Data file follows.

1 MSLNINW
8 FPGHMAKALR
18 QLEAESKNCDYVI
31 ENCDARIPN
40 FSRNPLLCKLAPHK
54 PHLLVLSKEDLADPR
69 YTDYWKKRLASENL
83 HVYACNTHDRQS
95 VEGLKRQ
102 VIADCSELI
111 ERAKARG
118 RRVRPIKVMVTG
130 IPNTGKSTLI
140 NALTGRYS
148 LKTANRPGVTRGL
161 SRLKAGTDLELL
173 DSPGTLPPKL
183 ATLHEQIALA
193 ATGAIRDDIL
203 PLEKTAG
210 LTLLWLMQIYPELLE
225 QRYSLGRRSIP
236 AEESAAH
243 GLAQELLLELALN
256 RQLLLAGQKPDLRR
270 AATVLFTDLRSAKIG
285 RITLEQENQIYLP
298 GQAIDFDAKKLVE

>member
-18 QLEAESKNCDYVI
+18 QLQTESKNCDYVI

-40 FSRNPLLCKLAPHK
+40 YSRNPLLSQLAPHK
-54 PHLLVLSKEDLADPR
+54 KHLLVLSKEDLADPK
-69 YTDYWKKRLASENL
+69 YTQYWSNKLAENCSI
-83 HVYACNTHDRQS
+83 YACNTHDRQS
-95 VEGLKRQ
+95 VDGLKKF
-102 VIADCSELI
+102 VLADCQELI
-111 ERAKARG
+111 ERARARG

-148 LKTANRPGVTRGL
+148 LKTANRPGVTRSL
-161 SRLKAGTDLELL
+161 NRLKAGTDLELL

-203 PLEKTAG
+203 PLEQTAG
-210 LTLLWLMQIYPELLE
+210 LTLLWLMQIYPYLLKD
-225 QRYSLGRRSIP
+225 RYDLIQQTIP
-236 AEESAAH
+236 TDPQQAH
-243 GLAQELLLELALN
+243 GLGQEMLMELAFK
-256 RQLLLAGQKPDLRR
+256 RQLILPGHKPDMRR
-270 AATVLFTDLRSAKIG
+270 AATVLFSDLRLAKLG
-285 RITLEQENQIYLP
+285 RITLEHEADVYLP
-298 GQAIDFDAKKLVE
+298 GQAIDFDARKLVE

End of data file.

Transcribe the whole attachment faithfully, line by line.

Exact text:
1 MSLNINW
8 FPGHMAKALR
18 QLEAESKNCDYVI
31 ENCDARIPN
40 FSRNPLLCKLAPHK
54 PHLLVLSKEDLADPR
69 YTDYWKKRLASENL
83 HVYACNTHDRQS
95 VEGLKRQ
102 VIADCSELI
111 ERAKARG
118 RRVRPIKVMVTG
130 IPNTGKSTLI
140 NALTGRYS
148 LKTANRPGVTRGL
161 SRLKAGTDLELL
173 DSPGTLPPKL
183 ATLHEQIALA
193 ATGAIRDDIL
203 PLEKTAG
210 LTLLWLMQIYPELLE
225 QRYSLGRRSIP
236 AEESAAH
243 GLAQELLLELALN
256 RQLLLAGQKPDLRR
270 AATVLFTDLRSAKIG
285 RITLEQENQIYLP
298 GQAIDFDAKKLVE

>member
-18 QLEAESKNCDYVI
+18 QLQTESKNCDYVI

-40 FSRNPLLCKLAPHK
+40 YSRNPLLSQLAPHK
-54 PHLLVLSKEDLADPR
+54 KHLLVLSKEDLADPK
-69 YTDYWKKRLASENL
+69 YTQYWSNKLAENCSI
-83 HVYACNTHDRQS
+83 YACNTHDRQS
-95 VEGLKRQ
+95 VDGLKKF
-102 VIADCSELI
+102 VLADCQELI
-111 ERAKARG
+111 ERARARG

-148 LKTANRPGVTRGL
+148 LKTANRPGVTRSL
-161 SRLKAGTDLELL
+161 NRLKAGTDLELL

-203 PLEKTAG
+203 PLEQTAG
-210 LTLLWLMQIYPELLE
+210 LTLLWLMQIYPYLLKD
-225 QRYSLGRRSIP
+225 RYDLIQQTIP
-236 AEESAAH
+236 TDPQQAH
-243 GLAQELLLELALN
+243 GLGQEMLMELAFK
-256 RQLLLAGQKPDLRR
+256 RQLILPGHKPDMRR
-270 AATVLFTDLRSAKIG
+270 AATVLFSDLRLAKLG
-285 RITLEQENQIYLP
+285 RITLEHEADVYLP
-298 GQAIDFDAKKLVE
+298 GQAIDFDARKLVE